Clearly annoyed, Slaughter cut him off in mid-sentence, leaned forward, looked at him with a dead stare and said “Detective Burke.  We’re not here to have a meet and greet.  We’re not here to learn each others’ life stories or the origin of our names.  We’re not here to have a moment where a lasting friendship is forged.  We’re not here to do the thing where you pretend to be interested and I pretend to believe you.  We’re here to catch a killer so let’s try to stay focused.  Can you get over yourself long enough to do that?”

Burke felt he had been metaphorically castrated in front of his partner and the tightening of his lips and reddening of his face reflected his indignation.  He liked women but he had already decided that he didn’t like this one and had it not been for the request of Captain Meade to include her in the case, he was sure he would have upended the desk in a fit of rage, accompanied with a loud “go fuck yourself.”

While Burke texted Powell the words “her highness, the uppity, fucking bitch,” Slaughter opened a file and began reading about the first victim.

He was a Danish man in his late forties, named Larz Γ˜stergaard.  His business required him to make frequent trips to the states.  He was a computer program salesman who specialized in helping newspapers setup online websites.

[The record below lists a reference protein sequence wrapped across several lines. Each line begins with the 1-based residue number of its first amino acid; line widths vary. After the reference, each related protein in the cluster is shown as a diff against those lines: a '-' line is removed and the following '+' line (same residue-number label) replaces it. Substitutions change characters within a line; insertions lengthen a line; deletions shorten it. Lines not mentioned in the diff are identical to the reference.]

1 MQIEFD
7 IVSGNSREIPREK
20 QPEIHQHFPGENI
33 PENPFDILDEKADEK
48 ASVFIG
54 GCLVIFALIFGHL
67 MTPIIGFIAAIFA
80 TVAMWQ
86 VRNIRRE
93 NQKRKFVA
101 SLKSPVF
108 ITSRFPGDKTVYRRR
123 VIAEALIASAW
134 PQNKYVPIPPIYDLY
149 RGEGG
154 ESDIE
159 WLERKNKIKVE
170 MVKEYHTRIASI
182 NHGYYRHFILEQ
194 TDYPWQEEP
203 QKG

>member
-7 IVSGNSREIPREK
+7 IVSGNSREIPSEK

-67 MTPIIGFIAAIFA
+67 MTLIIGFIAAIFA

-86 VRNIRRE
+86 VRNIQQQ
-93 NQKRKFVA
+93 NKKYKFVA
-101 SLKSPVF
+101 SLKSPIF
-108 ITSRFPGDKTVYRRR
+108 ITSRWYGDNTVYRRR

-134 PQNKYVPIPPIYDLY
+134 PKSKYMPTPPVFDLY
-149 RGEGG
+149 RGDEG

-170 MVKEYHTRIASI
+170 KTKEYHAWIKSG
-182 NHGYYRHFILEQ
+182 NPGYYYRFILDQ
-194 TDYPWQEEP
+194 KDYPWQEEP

He had been found in his hotel room, laying across the bottom of the bed in a pool of coagulated blood.  His left ear had been punctured with an ice pick.  Nine hundred dollars in cash was on the dresser and he was still wearing his gold necklace.

His friends and business associates in the states seemed to think highly of him and had no knowledge of any threats or enemies.  Whoever killed him, was apparently let into the room as there was no evidence of a break-in. The front desk was able to pin-point when he last used the key card but could offer no information as to when the door was opened from inside the room.

Slaughter immediately noticed the lack of crime scene photos and asked why they weren’t in the file.  Detective Powell took the file and said “I don’t know.  They should be in there.  Maybe they got misplaced.”

“If that’s the case, that’s pretty sloppy work, detective,” Slaughter said. Now, she had stirred Powell’s ire and before he exploded, Captain Meade opened the door and asked how things were going.  Burke and Powell were like two little boys who had almost been caught with their hands in the cookie jar.  They snapped to attention and in unison, said “fine.”

Detective Slaughter said “actually Captain Meade, I think we need to take the night to re-group and then re-visit this tomorrow with a new approach and different attitudes.  If we’re going to continue to have to whip them out and measure them every day, you’re going to continue to have a couple of sore losers on your hands.”

 

To be continued___________________

8 thoughts on “The Ice Pick Killer – Chapter Three

  1. “Metaphorically castrated.” I love that! I might steal it, so sorry in advance if you see it in one of my future posts. πŸ™‚ Yeah, Detective Slaughter is a tough one. A nice character. A great story, Laurel. Looking forward to the next installment. – Marty